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SIREN'S SONG: Indre Viskontas' Heart's Desire turns on the charm for Mark Blattel's Hassan in 'The Rose of Persia.'

Sultans Of Sing

Lyric Theatre's 'The Rose of Persia' is a happily anachronistic affair

By Ben Marks

FOR A NUMBER of years now, I have been making an annual pilgrimage to the Montgomery Theater to attend Gilbert & Sullivan operas produced by Lyric Theatre. The reliably corny, always endearing musical comedies that unfold there are filled with fast-talking major generals, preposterous pirates and wandering minstrels with silly names like Nanki-Poo. I don't go looking for profound parallels to our contemporary culture or expecting anything more from this late-19th-century British genre than some marvelous singing and live orchestra accompaniment, colorful costumes, shoestring-budget sets and a fair amount of terrible puns mixed with clever wordplay. The singers and musicians perform without the benefit of microphones, which is perfectly suited to the Montgomery's cozy confines, creating what must be a fairly close approximation of a Gilbert & Sullivan opera at London's legendary Savoy.

This weekend, the Lyric presents the last four performances of composer Arthur Sullivan's final opera, The Rose of Persia, whose lyrics and dialogue were written by Basil Hood after Sullivan and W.S. Gilbert acrimoniously parted company. Hood had a good ear for Gilbert's sense of language, and there are moments during The Rose of Persia when he out-Gilberts Gilbert himself. Like many G&S operas, The Rose of Persia is your basic boy-meets-girl, boy-loses-girls, boy-gets-girl-back-again and then-everyone-lives-happily-ever-after story. Set in a cartoony, mythical Persia, the tale begins in the home of a wealthy man named Hassan (the always marvelous Mark Blattel), who would rather give away his wealth to the street people he knows are trying to scheme him than to rub shoulders with his economic peers, who are no more scrupulous despite their fortunate circumstances. The first of his 25 wives, a humorless nag ironically named Dancing Sunbeam (Jessica Leash), wants Hassan's money for herself, as does a self-serving priest named Abdallah (Paul Melville). Hassan, to put it succinctly, would rather get high.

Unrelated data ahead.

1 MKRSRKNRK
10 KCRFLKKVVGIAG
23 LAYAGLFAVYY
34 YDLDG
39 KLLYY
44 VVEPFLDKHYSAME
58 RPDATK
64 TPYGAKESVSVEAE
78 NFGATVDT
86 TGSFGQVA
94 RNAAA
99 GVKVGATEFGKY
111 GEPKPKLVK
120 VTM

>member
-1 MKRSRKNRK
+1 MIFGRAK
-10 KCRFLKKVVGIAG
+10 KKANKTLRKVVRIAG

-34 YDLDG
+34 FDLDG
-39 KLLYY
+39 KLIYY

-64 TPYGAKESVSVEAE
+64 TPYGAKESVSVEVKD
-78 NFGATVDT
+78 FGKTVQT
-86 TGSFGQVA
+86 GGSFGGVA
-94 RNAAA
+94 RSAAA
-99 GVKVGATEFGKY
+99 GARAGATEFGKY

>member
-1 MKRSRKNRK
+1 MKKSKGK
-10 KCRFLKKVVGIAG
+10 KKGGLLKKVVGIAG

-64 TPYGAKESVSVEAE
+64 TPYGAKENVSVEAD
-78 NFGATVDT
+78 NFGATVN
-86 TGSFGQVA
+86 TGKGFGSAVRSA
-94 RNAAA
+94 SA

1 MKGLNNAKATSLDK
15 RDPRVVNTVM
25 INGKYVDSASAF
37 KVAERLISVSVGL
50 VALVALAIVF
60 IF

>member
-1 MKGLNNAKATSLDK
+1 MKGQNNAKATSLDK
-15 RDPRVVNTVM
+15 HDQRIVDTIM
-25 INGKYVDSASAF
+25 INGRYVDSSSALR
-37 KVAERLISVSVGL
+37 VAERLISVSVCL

Into this mix arrives a trio of slave girls and the sultan's wife, Rose-in-Bloom (Alexandra Kendall), who has escaped the comfortable drudgery of her husband's palace, under penalty of death if she's caught, for a bit of adventure. A storyteller named Yussuf (Dan Galpin) falls for one of the slave girls, Heart's Desire (Indre Viskontas), but their courtship is interrupted by the sultan (Michael Cuddy) and his entourage, all of whom are disguised as whirling dervishes. By now, Hassan is so stoned that he believes himself to be the sultan, which the sultan thinks is so amusing that he commands his minions to treat Hassan as sultan when the poor wretch awakes from his stupor.

Get the idea? The Rose of Persia is about as fusty and old-school an evening of theater as one can possible imagine, or hope, which is precisely its charm. Yes, there are several exceptional vocal performances (Kendall does a fine job with a piece that was written to give the original Sultana a chance to show off her pipes); there's a beefy, comedic executioner (Jim Martin) who is forever threatening to lop off someone's head with his enormous prop scimitar; and the song late in the second act about Old Mother Hubbard, Little Miss Muffet, the Cat and the Fiddle and other "horribly harrowing" stories is a classic. But The Rose of Persia, like most Lyric's productions, is mostly a chance to get lost in time for a bit, to enjoy an anachronistic art form that we are fortunate to have in our midst.

  THE ROSE OF PERSIA, a Lyric Theatre production, plays Thursday–Saturday at 8pm and Sunday at 2pm at the Montgomery Theater, 291 S. Market St., San Jose. Tickets are $12–$28. (408.986.1455)

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